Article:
Brittney Castro, woman in finance

How Latina entrepreneur Brittney Castro built a career on femininity in a male-dominated industry

Brittney Castro is a Certified Financial Planner and is a leading speaker, host, and brand ambassador who has worked alongside top brands like Chase, Mint, ETrade, CNBC, Gemini, AirBnB, Zoom, Altruist, Refinery29, and more to promote financial literacy. Today she shares her journey as a woman in finance and how she leveraged her femininity to build her career in a male-dominated industry. 

Hustling, role models, and growing a business

Brittney Castro, Certified Financial Planner, speaker, host, and brand ambassador. (Photo courtesy of Brittney Castro)

At the age of 22, Brittney began her career as a financial advisor straight out of college and by 28 launched her own business, Financially Wise Inc. Over those 15 years, she worked with thousands of clients on their financial journeys. In 2020, she sold her private practice to focus full time on speaking, content creation, and brand partnerships. She now also offers coaching services to help other financial advisors do what she did and grow their businesses online through social media, get paid speaking sponsorships, and market in a modern way. 

“A lot of times people are very knowledgeable in the financial world, but they really just don’t know how to market or do video creation that educates and inspires people. So that is my sweet spot. I think that’s where I operate the best,” said Brittney during the March 25th virtual panel, Latinas & Success: What It Takes to Make It in America.

Speaking on her journey as an entrepreneur and where she is now, Brittney said she is excited to have reached where she is now, where she gets to do what she loves. 

“It wasn’t always that way, you know, we have to hustle to put in a lot of hours and time and do things we don’t necessarily love. So I’m very blessed and grateful to be here now.” 

Brittney shared the struggles she faced growing her business at a young age in a male-dominated industry. Being “real” she said candidly, “It’s not easy. I self-funded my business. I wish I would have been a little bit more creative in the beginning and maybe got some sort of loan but I didn’t.”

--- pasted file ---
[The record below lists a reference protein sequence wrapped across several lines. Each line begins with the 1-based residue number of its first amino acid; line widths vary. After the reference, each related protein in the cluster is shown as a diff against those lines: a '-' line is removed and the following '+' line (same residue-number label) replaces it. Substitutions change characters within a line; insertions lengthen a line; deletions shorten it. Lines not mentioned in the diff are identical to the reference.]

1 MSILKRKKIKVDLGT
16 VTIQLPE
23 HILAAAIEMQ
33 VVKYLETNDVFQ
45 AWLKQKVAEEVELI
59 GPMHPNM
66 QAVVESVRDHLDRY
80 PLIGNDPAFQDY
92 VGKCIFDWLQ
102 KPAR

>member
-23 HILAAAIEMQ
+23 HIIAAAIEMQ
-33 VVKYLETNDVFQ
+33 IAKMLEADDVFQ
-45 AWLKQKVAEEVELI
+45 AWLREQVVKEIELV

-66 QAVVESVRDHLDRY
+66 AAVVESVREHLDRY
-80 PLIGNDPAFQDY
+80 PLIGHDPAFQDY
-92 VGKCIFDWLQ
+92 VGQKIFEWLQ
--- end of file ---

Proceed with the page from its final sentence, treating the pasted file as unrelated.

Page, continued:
She had to figure out her own path forward and learned a lot from her experiences as a new entrepreneur. Now she tells people not to shy away from funding and “go get that money!” 

“You just have to kind of figure out, are you going to self fund? Are you going to get angel investors, or a small business loan? Every Avenue takes work effort, you’ll probably get denied. So you have to have that kind of persistence. Stay resilient. There’s so many creative resources, you just have to find the right one for you.”

“I don’t really think there’s a destination because I’m just working every day on making myself better.” (Photo courtesy of Brittney Castro)

Another key lesson Brittney learned throughout her career is to embrace change and always be in “flow.” For Brittney, there is no end goal marker of success. She is constantly learning, growing, and evolving. 

“People would ask me years ago, ‘What does it feel like to have made it?’ And that’s a weird question to me because, yeah, you have success, and I think it’s very good to celebrate, I’m not saying not to embrace it and celebrate it. But I don’t really think there’s a destination because I’m just working every day on making myself better.”

Part of that growth mindset comes from mentors. Early on, as Brittney was first establishing her own company, she began to build her network and learn from others who were already doing what she wanted to do. 

“I would find women-focused events to go to, and I would just look at other women business owners, and I thought, ‘Okay, they, they’re doing it, I could do it too.’ But I also read a lot of books. I think that’s the power of mentorship, it doesn’t have to be physical in person, you can learn a lot from other people’s stories. And now we have YouTube or you know, social media, where you hear people’s inspiring stories through video.”